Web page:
A legend on the Winnipeg River: Slave Falls Generating Station
While Slave Falls Generating Station isn’t the oldest operating generating station on the Winnipeg River in Manitoba – that designation belongs to our Pointe Du Bois Generating Station which was completed in 1911 – it does have some unique characteristics that make it a memorable part of Manitoba Hydro’s generation portfolio.
The first characteristic is its name. Slave Falls is derived from an Indigenous legend of a young woman trying to escape across the river from a warrior who had enslaved her. According to the legend, in the woman’s attempts to evade her captor, the young woman was swept over the 32-foot falls to her death.
The next of these characteristics is its atypical location. Approximately 100 miles from Winnipeg and six miles downstream from Pointe Du Bois on the Winnipeg River, the station is on an island and is accessible by private road or by boat only. Because Slave Falls is on an island, water also naturally flows in two streams around the station. This geographical feature was an asset during construction because it meant water could be diverted into one channel or the other to allow for an easier build. The island also had another welcome feature: an abundance of granite rock that helped save on construction cost and earned the island the nickname “Million Dollar Island.”
Completed in 1948 with a capacity of 68 MW, Slave Falls began operating in 1931 with two vertical turbine generating units to harness the power of the Winnipeg River system. Two more units were added in 1938 and the final four units were in service by 1948. Today, the generating station has an average annual output of 499 million kWh and transmission lines carry the energy generated at Slave Falls around 100 miles southwest to near Winnipeg.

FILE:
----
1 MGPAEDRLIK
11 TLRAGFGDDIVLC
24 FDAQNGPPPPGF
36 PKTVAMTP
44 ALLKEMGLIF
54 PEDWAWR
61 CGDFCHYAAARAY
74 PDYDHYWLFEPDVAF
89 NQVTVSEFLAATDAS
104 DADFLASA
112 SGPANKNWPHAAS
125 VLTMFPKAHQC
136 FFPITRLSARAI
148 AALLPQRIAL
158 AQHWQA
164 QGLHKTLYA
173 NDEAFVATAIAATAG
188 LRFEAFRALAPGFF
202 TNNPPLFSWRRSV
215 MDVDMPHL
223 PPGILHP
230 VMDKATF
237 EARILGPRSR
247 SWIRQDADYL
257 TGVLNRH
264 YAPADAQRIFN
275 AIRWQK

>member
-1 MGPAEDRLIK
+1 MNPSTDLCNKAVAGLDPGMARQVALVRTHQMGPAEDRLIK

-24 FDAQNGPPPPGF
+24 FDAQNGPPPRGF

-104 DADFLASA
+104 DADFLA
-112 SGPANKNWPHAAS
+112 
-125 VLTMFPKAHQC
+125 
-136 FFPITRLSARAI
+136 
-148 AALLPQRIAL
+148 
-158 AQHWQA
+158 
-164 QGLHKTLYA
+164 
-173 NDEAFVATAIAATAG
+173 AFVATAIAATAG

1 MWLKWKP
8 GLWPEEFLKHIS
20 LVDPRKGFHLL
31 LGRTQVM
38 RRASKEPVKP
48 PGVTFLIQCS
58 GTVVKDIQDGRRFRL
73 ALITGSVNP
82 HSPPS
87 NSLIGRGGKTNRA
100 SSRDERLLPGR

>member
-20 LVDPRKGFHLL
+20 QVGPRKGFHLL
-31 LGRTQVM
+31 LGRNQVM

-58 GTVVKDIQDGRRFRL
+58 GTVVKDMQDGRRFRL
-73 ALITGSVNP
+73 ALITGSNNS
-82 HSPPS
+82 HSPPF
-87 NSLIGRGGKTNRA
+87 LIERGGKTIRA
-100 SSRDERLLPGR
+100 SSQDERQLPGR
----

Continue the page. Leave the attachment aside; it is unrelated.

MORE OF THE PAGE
Other features of the station and its surrounding areas include a 28-bay north spillway, 15-bay south spillway (creek spillway), seven-bay north sluiceway, three-bay ice sluiceway, two-bay regulating sluiceway, concrete non-overflow dams, and earthfill dykes. These channels and mechanisms mean Slave Falls can manage flows on the Winnipeg River to generate power without need for reservoirs.
In 1970, Slave Falls underwent an automation process that allowed it to be operated by remote control from the Pointe du Bois control room, limiting the need to maintain a workforce at the somewhat inaccessible generating station.
Along with a number of Manitoba Hydro’s older generating assets, as of 2022, the 91-year-old Slave Falls generating station is undergoing concrete remediation and rejuvenation to ensure it continues to provide clean, renewable hydropower to our customers far into the future.
Learn more about Slave Falls by watching the video below.